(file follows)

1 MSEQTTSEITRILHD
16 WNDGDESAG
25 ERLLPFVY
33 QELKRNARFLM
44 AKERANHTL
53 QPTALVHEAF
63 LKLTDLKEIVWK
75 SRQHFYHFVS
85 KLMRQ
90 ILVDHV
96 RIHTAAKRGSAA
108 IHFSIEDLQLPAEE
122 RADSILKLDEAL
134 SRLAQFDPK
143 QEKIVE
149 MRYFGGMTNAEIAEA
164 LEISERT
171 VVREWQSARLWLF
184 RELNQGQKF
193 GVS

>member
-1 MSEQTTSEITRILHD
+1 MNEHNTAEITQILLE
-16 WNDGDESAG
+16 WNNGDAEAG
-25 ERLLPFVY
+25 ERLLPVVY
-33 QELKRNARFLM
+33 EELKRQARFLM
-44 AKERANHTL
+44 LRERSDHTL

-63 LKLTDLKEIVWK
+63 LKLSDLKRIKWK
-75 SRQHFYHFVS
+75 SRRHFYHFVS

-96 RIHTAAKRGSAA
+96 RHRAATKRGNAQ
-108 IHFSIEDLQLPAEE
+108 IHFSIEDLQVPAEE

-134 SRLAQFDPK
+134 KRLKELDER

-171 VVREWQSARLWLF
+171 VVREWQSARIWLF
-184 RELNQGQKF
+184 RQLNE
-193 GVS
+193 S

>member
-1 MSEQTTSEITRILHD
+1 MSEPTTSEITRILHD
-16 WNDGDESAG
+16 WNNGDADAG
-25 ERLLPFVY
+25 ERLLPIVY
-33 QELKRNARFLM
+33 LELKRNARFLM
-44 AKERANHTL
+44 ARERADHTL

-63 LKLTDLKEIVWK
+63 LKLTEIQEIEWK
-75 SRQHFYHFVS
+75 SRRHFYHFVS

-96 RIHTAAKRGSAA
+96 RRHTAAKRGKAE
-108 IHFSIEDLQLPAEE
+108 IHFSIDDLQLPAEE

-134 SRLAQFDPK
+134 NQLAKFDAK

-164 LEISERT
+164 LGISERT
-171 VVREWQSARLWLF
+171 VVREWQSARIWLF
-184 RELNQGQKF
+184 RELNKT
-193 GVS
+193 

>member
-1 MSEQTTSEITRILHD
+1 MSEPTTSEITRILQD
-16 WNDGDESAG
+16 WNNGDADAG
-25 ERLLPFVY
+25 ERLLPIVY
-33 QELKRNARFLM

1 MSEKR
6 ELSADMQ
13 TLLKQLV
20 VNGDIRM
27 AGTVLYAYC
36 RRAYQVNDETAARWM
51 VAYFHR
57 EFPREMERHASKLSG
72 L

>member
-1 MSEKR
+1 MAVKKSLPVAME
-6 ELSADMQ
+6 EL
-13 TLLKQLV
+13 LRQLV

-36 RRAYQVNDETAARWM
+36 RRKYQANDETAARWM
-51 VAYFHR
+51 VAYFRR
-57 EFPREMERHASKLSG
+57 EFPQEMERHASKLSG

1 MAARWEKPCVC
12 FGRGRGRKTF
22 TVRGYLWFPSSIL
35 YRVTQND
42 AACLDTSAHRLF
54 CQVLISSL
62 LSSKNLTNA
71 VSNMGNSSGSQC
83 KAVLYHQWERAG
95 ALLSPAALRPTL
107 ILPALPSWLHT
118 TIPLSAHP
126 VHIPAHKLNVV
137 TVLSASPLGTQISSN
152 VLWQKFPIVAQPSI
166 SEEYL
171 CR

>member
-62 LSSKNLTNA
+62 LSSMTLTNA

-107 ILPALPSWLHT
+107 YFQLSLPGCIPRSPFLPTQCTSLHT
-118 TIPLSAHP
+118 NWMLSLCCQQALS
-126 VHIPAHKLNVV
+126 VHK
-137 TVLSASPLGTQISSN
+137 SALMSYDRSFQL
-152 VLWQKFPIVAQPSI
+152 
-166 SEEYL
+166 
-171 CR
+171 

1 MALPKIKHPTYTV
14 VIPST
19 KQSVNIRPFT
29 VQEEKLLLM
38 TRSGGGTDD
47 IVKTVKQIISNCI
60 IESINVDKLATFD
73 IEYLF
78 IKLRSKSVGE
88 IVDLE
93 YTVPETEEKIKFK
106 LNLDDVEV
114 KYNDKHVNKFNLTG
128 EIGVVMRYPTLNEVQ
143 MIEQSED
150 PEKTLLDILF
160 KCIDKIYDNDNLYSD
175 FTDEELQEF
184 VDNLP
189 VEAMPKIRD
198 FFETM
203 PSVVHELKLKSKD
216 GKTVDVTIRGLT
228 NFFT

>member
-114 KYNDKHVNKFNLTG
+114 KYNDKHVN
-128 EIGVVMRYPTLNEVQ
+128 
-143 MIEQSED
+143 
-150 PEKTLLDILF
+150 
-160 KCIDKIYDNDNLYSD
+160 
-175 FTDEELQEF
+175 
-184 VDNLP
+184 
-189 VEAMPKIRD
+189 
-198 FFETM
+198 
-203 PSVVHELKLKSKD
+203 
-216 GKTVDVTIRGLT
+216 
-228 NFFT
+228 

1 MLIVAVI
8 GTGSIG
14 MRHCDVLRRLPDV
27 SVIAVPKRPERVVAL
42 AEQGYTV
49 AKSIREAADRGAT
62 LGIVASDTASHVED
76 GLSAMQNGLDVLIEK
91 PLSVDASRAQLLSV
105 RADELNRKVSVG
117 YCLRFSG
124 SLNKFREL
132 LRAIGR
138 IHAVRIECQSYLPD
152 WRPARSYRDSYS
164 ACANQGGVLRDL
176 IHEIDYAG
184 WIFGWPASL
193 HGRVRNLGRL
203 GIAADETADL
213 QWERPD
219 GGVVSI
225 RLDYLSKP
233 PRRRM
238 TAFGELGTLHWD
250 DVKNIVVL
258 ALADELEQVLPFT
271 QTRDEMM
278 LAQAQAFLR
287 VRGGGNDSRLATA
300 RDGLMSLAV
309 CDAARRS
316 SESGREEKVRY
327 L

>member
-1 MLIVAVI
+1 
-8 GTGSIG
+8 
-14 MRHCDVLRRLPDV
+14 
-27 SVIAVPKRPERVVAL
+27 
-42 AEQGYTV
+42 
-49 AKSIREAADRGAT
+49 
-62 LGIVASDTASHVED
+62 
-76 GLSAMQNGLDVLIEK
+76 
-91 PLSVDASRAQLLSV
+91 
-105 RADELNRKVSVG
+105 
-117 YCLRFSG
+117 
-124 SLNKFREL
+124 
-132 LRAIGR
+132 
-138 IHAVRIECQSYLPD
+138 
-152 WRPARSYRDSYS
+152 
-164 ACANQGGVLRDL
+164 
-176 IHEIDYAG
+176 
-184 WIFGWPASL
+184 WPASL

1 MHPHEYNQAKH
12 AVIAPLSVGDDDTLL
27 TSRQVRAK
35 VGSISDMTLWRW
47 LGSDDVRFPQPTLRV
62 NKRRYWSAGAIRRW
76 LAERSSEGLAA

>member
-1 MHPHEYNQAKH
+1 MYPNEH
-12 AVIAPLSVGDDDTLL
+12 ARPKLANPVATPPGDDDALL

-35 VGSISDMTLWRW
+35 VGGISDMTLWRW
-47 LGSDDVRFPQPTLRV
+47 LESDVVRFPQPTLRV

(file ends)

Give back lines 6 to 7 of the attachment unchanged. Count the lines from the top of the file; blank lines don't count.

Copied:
53 QPTALVHEAF
63 LKLTDLKEIVWK